Sixteen Steps Of Worship

Sixteen Steps Of Worship

Hindu culture is directed towards that which is transcendent and beyond. Its great achievements in times past were due to the high tension of the spirit to which our age has no parallel. The purpose of religion is spiritual awakening. Those who are awakened are delivered from the base delusions of caste and creed, of wealth and power.

Religion expresses itself in and discloses its quality by the morality which it demands. Hinduism strove victoriously against the corruption of the ancient world. Civilized backward people, transformed and purified the new elements, and preserved the tradition of the spiritual and profane sciences.

God’s Creation is not an instantaneous act or a series of acts but is an eternal process. There is no divorce between the natural and the supernatural. The two are continuous. If God is anywhere, he is everywhere.

Hinduism is to many it seems to be a name without any content. Is it a museum of beliefs, a medley of rites, or a mere map, a geographical expression? If there is not a unity of spirit binding its different expressions and linking up the different periods of its history into one organic whole. It will not be possible to account for the achievements of Hinduism’.

Hinduism is an inheritance of thought and inspiration living and moving with the movement of life itself, an inheritance to which every race in India has made its distinct and specific contribution. Its culture has a certain unity, though on examination it dissolves into a variety of shades and colors.

In Hinduism worship is an act of religious devotion directed to deities. The main purpose of this type of Worship (Puja) is two-fold. Primarily it is to uplift the five senses of the worshiper and by doing so elevate him to a higher level of consciousness that will promote good thoughts and actions. Secondarily it draws upon the Indian traditions of honoring a guest, wherein each upachara is a service to the deity who takes presence in the sculpture for the duration of the Puja.

There are 16 steps of worship of the image or symbol of the deity and meditation on a particular aspect of the deity which one wants to propitiate. The sixteen steps (Sodasopacara in Sanskrit) of worship in Hinduism are:

  1. Avahana: Invoking God

  2. Asana: Welcoming God to take his seat; esoterically, it is the offering of one’s heart as the throne or seat

  3. Padya: Washing the feet of the symbol. Water is offered at the feet of God

  4. Argya: Offering water to the hands of God

  5. Acamana: offering pure water for sipping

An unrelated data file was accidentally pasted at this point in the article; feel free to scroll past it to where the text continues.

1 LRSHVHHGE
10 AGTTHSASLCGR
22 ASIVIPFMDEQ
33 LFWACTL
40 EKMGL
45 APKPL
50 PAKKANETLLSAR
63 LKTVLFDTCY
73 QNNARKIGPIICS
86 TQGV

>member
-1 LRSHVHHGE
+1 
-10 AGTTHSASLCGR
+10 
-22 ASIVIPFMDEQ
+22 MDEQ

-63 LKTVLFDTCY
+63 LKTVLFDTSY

6. Snana: Ceremonial bathing with milk, sugar, honey, and water

  7. Vastra: Offering new and beautiful clothes and wrapping them around the image. This means donning oneself with divine wisdom and living in a world untainted by passion.

8. Upavita: Offering of sacred thread, which means to be filled with pure thoughts.

  1. Vilepana: Besmearing the body of God with musk, red powder, and sandal paste

  2. Puspa: Offering flowers, which means offering our heart

  3. Dhupa: Burning of incense, which is really the burning of sins by the fire of wisdom

  4. Dipa: Waving the wick light before the image

  5. Naivedya: Offering of food which is specially prepared for God. We also offer Tambula (betel leaf and betel nut), Jala (water) and Madhuparka (honey/milk or fruits).

  6. Pradaksina-Namaskara: Perambulation and Salutation

  7. Mantra Pushpa: Offering flowers and yellow rice for the welfare of the community and world peace

  8. Sayya: Offering bed to God to rest.

Santanam Swaminathan

Santanam Swaminathan

Santanam Swaminathan was born in Kilvalur near Nagappattinam in Tamil Nadu in 1948. He is married with two children. He has been living in London from 1987. He has two master degrees to his credit in History and literature in addition to his B.Sc in biology and chemistry. He worked as a part time tutor at the University of London and a part time Health Advocate in a London hospital. Before joining BBC World Service in London he worked as Senior Sub Editor of Dinamani News Paper in Madurai until 1986. He held President/ Secretary posts in four organisations in London. He hails from a journalist family. His father Santanam was the News Editor of Dinamani in Madurai. He translated Anna Karenina of Leo Tolstoy in 1940s which runs to 1500 pages. It was considered a great achievement at that time. Late Sri Santanam was a freedom fighter who was imprisoned with K. Kamaraj and other leaders during the struggle for independence.